Monday, March 5, 2018

Ernst to Present on NRA Lawyers in BC Legal History Roundtable

On Thursday, March 15, Your Humble Blogger will present “We Cannot Live Our Dreams” to the Boston College Legal History Roundtable.  From BC law’s website: "The Roundtable meets in the afternoon at 4:30 pm in the Library Conference Room of the Boston College Law School Library.  Refreshments are available beginning at 4:15 pm.  Papers will be available when appropriate before each presentation.  For more information, please contact Joan Manna (617) 552-4344."

From my cover memo:
[I hope to]  upset two understandings of “New Deal lawyers,” the several hundred Wall-Street-grade, entry-level lawyers and their like-minded legal superiors who served in the federal government during Franklin D. Roosevelt’s first two terms.  Some have seen them as the would-be vanguard of a new social order, “boys with their hair ablaze.”  Critics on the left with this view have faulted them for compromises that kept social democracy from coming to the United States.  Critics on the right have faulted them for being too successful–for sending the Constitution into exile.  Others have seen the New Deal lawyers as unprincipled from the get-go, or nearly so.  With a moral constitution sapped by legal realism, their collapse into cynical self-aggrandizement was inevitable.

In contrast, I have been struck by how many New Deal lawyers used their professional authority to keep the expanding federal state within liberal democratic channels.  In this, they support a qualified version of Terence Halliday and Luicen Karpik’s thesis: at least when organized as a profession within civil society, lawyers tend to promote and defend a liberal, moderate state.  (I owe the qualification to Kim Lane Scheppele.)  They also show how administration could both constrain executive power and enable effective governance (to borrow the recent formulation of Gillian Metzger in HLR 131 [2017]: 7).  The illiberal impulses of President Donald John Trump cast a new light on those of President Franklin Delano Roosevelt and make the successes and failures of the New Deal’s liberal democratic lawyers more relevant than ever.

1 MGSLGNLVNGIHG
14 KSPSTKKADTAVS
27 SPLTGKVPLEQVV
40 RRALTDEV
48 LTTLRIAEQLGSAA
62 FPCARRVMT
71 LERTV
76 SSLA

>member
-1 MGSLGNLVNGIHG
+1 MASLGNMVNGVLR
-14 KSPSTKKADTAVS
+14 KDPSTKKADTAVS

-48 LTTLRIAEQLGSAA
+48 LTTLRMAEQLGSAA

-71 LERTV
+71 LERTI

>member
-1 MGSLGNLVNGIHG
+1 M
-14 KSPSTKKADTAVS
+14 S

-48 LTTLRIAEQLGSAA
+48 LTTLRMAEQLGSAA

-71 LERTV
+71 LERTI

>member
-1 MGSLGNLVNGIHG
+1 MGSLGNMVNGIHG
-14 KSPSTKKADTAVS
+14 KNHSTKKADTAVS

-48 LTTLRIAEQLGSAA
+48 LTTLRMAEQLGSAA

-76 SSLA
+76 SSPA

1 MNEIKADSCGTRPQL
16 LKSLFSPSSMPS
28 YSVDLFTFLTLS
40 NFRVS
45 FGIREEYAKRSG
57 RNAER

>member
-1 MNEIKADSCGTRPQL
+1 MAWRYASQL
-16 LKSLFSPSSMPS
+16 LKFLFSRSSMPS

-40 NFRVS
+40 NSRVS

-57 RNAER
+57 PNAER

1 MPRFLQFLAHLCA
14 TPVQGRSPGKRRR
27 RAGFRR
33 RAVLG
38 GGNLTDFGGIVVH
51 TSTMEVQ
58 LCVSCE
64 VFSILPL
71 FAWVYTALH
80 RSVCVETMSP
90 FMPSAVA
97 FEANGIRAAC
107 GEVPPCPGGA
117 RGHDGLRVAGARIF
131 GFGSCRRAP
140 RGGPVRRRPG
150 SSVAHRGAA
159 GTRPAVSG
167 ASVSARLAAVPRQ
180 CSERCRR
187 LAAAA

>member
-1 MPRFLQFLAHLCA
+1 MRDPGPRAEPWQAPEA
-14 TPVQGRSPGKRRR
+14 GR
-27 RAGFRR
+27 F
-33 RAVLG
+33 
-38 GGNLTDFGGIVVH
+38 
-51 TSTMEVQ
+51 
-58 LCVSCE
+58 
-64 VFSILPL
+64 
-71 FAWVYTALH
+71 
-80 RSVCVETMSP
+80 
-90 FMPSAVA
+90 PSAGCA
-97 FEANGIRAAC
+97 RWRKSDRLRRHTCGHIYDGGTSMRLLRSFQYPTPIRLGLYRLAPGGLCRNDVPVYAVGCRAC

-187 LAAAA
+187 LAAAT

Bernice Lotwin (credit)

This chapter, on the National Recovery Administration, recounts a failure.  NRA lawyers (including Bernice Lotwin, right) were ready to play their part, but their ambitious general counsel, his sights set on serving as FDR’s “Assistant President,” denied them the chance.  Later chapters show how they regained their footing and asserted themselves, albeit not in time to save NRA from the U.S. Supreme Court.